Being excluded from opportunity is a problem for the individual and their families. Equally, it is a problem for businesses when they aren’t part of an inclusive economy – limiting their opportunity to grow. We saw this during the pandemic when millions of small businesses struggled to stay open. Exclusion is in no one’s interest, and inclusion is in the interest of all.

In Europe we have established a program with key partners called Europe Delivers. In this coalition, we have many projects on how to expand the economy by including ever more into the economy: Mastercard is leading on financial inclusion for the growing Gig Economy; Verizon on the future of work; ABB is leading on socially responsible automation; and Manpower on up-skilling and re-skilling and on catalysing socially regenerative business.

All these activities are aimed at ensuring greater inclusion in the workplace, communities, and environments – supporting our objective of a fairer and more equitable social and environmental balance.

Find out more about how we can help you deliver Inclusive Growth


3. Between the short and the long term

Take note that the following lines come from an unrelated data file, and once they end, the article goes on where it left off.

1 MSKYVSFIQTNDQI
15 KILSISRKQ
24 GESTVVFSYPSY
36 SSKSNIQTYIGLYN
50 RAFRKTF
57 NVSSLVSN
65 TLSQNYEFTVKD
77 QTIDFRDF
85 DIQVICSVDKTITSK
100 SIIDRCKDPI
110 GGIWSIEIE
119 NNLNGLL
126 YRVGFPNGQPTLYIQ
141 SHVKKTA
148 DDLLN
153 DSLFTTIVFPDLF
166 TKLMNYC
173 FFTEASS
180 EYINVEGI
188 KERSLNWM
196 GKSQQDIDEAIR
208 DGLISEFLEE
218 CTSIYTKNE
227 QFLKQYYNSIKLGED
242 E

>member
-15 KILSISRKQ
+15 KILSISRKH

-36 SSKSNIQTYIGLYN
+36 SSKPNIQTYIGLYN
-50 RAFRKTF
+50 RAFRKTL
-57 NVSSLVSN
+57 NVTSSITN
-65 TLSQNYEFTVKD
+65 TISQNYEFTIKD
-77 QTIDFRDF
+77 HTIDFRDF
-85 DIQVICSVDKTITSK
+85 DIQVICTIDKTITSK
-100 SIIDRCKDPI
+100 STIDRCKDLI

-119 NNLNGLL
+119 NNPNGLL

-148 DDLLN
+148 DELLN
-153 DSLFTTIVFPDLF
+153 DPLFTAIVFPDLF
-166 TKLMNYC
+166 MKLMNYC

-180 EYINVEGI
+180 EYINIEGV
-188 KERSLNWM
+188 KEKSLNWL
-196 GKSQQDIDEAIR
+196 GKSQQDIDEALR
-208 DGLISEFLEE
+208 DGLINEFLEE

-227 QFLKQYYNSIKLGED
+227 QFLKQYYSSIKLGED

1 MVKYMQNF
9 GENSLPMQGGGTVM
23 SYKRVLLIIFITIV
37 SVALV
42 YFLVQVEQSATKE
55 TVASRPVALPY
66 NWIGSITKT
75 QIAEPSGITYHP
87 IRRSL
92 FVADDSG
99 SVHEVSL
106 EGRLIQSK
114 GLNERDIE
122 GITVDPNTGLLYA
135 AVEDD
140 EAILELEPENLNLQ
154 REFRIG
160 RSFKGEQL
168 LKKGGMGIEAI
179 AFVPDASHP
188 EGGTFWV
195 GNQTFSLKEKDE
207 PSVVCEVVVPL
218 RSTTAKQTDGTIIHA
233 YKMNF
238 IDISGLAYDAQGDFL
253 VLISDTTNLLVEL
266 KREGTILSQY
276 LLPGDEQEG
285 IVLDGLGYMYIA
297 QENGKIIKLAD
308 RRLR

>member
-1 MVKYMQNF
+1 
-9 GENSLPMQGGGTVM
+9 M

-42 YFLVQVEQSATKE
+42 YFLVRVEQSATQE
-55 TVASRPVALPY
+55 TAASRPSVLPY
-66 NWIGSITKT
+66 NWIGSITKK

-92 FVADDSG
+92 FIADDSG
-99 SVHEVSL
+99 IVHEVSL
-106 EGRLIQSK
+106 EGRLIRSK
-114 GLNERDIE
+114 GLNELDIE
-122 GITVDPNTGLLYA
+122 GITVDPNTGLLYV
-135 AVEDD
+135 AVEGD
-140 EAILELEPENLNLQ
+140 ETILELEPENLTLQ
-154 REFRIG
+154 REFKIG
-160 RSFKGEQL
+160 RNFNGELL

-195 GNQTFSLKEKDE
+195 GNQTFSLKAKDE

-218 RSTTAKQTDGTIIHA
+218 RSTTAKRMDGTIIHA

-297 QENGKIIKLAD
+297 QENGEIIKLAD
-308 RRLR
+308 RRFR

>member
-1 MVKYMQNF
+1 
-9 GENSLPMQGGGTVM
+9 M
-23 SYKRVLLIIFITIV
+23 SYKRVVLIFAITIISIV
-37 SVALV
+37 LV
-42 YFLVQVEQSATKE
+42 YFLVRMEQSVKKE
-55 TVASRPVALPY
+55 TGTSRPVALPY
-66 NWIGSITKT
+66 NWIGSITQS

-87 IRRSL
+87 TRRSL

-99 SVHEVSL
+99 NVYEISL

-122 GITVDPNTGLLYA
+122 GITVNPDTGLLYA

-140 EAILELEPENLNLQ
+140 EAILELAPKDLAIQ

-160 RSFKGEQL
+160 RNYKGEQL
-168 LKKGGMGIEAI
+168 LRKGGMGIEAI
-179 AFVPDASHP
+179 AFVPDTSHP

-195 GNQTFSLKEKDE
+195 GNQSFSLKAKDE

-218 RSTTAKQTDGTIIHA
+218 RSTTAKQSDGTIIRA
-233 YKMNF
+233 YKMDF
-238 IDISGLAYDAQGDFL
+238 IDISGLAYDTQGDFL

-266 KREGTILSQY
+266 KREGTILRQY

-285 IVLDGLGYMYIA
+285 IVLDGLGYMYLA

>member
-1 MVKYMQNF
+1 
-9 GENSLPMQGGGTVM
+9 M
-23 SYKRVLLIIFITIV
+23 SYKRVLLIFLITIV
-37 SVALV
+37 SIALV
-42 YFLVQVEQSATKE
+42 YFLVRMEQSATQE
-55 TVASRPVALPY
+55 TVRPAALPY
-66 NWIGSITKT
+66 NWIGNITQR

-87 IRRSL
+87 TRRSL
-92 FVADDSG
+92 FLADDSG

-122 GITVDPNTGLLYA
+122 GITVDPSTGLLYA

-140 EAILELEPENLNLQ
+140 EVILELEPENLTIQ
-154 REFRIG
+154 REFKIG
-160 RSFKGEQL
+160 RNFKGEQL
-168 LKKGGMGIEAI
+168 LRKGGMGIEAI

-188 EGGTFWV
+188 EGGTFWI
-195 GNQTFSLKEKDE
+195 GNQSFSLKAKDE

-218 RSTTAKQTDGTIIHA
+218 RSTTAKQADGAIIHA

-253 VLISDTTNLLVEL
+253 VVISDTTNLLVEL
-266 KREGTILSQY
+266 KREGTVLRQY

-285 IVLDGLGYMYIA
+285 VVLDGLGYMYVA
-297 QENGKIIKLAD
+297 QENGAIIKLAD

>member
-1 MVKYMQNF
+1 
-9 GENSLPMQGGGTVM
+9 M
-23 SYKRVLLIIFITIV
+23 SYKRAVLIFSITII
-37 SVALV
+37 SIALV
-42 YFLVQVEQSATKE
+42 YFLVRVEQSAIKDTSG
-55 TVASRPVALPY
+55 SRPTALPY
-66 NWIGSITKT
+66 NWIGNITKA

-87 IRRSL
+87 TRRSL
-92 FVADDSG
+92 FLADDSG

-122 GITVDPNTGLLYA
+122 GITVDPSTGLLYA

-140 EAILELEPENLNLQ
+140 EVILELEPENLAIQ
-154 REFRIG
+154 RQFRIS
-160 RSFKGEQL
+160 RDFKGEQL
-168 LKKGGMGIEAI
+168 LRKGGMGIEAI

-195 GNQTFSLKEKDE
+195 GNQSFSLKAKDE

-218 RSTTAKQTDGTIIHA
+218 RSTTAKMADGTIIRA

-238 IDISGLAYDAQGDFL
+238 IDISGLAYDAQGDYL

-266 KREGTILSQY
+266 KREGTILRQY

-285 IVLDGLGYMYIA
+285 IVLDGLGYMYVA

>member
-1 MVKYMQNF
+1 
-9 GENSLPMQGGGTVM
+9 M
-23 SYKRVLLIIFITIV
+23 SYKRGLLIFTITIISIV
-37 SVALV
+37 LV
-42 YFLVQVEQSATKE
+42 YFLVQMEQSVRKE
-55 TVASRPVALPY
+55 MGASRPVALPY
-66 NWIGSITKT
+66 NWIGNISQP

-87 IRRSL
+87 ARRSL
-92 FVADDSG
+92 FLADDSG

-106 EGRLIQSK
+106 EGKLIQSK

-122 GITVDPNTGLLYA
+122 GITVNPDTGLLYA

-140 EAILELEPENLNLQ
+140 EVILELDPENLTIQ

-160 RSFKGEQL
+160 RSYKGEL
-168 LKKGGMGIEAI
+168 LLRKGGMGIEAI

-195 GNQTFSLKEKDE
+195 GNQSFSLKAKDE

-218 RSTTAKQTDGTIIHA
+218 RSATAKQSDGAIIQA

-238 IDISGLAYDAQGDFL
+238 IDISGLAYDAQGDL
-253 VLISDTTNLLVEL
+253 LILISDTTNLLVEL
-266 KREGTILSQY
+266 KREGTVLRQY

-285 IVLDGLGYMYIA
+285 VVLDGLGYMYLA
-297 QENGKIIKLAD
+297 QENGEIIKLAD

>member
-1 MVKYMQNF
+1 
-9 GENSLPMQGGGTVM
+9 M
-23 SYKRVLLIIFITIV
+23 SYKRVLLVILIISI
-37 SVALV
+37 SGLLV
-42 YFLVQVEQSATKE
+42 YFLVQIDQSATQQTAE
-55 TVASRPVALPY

Lord Browne, the former CEO of BP, once said to me: “You know, Osvald, I used to think that if I took care of the quarters the years would take care of themselves. How wrong I was”. Back then the reflection punched me in the gut, and it retains its force today. The way our economic and financial system aggressively drives short-term returns means that we overwhelmingly favour efficiencies over transformation. We now need to extend the patience of our capital.

There is evidence that this makes good commercial sense. For instance, nearly six out of 10 sustainable funds delivered higher returns than equivalent conventional funds over the past decade. And, more importantly, we need to show honour and take responsibility for the generations ahead of us.